Margaret Brown: Descendant (2022) | feature image
Emmett Lewis in Descendant (2022) | Courtesy of Sundance Institute | photo by Participant.

Sundance 2022: ‘Descendant’ and the Americans Who Refuse to Be Forgotten

Descendant films the stories from the progeny of the slaves of the Clotilda. The result is a testament to the spirit of a community that refuses to disappear.

Margaret Brown
20 January 2022 (Sundance)

Imagine your only confirmed links to the past were the stories passed along by your elders: there are no written records, no deeds, no passports. Now imagine the recovery of a hidden artifact, lost 150 years ago, that finally provides a physical link to your ancestry.

Descendant is the story of the journey, destruction, and recovery of the Clotilda, the last known ship to transport African citizens to the Americas to be enslaved. Director Margaret Brown films the stories from the progeny of the slaves of the Clotilda, both before and after its recovery in 2019. The result is a testament to the spirit of a community that refused to disappear, even when America forgot them.

In 1860, Alabama landowner Timothy Meaher bet he could smuggle a ship full of enslaved people into Mobile, despite the slave trade being abolished in 1808. He succeeded, smuggling over 100 souls to American shores. The boat, named the Clotilda, was then burned and sunk to conceal the crime. With it went any known record of the individuals smuggled aboard. The survivors began a 150-year quest to find and maintain their identity.

We mingle with experts determined to find the wreck and speak with locals of Africatown, where Clotilda’s ancestors settled. Both groups are fully invested in finding some sense of closure. “The truth is in the bits and pieces,” a researcher says. He might as well be referring to the families fractured by the slave trade. The shame involved with the slave trade runs deep, so deep that with over 40,000 voyages confirmed, only five to six vessels have been recovered.

A new community thrived in Africatown, thanks to the tireless efforts of its storytellers. For over 100 years, people passed along these stories to preserve what transpired in their past and what was hidden from them. The most famous of these folklorists was Cudjo Lewis (Oluale Kossola), the last known survivor of the Clotilda. Descendant features incredible video footage of Lewis from 1928, shot by the first black female filmmaker, Zora Neale Hurston. Watching this footage is like entering a time machine; your heart rejoices for Lewis’ resilience but aches for all the suffering he endured.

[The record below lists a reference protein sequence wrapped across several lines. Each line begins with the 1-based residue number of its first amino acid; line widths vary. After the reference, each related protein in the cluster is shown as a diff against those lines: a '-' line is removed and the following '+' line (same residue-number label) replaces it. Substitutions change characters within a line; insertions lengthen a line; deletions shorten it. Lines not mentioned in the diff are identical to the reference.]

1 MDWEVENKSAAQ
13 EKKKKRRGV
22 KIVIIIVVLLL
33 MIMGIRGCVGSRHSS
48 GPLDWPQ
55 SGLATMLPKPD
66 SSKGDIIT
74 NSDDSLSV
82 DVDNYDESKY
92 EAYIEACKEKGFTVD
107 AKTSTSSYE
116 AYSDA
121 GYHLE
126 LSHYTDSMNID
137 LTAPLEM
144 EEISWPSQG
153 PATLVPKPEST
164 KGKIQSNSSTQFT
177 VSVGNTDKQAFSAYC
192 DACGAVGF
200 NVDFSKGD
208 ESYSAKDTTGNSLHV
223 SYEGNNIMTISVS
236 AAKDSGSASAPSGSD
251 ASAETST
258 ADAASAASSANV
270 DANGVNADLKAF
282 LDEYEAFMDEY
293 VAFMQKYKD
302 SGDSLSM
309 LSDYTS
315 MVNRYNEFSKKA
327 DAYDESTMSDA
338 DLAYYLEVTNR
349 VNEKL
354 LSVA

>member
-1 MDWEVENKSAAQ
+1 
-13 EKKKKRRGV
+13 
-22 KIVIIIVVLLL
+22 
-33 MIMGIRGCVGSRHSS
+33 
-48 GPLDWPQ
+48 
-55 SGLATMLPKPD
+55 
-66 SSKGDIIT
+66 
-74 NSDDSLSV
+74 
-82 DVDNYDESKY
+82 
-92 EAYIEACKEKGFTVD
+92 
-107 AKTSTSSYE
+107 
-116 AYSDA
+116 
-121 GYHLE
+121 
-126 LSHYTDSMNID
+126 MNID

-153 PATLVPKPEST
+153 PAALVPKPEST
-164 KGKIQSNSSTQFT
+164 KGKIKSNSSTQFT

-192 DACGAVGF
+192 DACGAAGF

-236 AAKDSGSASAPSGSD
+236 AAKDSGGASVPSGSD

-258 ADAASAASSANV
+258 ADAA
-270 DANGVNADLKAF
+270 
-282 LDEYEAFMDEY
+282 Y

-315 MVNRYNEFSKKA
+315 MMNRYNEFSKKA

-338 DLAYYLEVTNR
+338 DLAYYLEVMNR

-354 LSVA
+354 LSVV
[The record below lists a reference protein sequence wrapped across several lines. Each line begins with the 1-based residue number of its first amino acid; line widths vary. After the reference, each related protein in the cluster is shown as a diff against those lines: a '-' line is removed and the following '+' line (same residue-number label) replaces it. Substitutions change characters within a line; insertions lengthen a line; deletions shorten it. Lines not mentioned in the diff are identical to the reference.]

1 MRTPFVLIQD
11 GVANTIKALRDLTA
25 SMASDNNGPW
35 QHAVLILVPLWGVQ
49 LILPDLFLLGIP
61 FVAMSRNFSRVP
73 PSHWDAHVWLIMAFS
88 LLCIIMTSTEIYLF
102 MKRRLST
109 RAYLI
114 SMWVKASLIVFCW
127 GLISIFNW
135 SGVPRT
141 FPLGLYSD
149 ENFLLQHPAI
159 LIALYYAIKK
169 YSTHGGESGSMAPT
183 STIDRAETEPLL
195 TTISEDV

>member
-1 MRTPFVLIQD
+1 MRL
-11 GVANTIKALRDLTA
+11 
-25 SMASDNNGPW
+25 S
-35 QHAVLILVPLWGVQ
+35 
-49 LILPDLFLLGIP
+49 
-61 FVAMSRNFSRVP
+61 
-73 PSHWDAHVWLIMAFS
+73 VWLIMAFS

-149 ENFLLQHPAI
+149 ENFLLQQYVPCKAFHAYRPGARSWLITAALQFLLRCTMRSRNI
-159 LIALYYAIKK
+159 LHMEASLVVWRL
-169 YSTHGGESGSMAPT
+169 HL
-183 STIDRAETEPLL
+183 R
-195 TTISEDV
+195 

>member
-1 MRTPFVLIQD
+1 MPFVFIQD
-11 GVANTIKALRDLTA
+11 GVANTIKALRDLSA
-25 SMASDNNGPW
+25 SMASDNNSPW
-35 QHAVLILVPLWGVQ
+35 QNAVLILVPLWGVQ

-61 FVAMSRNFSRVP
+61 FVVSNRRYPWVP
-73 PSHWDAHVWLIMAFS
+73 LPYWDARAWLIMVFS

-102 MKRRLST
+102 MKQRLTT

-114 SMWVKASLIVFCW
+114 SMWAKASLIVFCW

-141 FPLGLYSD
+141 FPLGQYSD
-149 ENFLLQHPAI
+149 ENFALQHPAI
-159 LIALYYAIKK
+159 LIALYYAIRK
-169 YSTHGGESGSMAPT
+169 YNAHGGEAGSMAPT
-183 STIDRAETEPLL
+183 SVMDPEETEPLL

When the Clotilda was finally recovered in 2019, you could almost hear an entire community sigh with relief. Their quest for closure is over, but their work for survival and legacy continues. Industry sprawls around the descendants, with factories belching smoke into the sky and leaking waste into the waterways. Ironically, most of these factories sit on land owned by the Meaher family. The same family whose ancestors once enslaved the community’s people now poisons the very air they breathe. When residents successfully sued a paper company for pollution violations, most plaintiffs received compensation checks of only $200.

Descendant captures the collective strength of a community that refuses to be forgotten. It also underscores how far America must go to make amends for its past sins. The Clotilda stands as the most intact slave ship ever recovered. It’s a suitable metaphor for the unbreakable spirit of its passengers.

RATING 8 / 10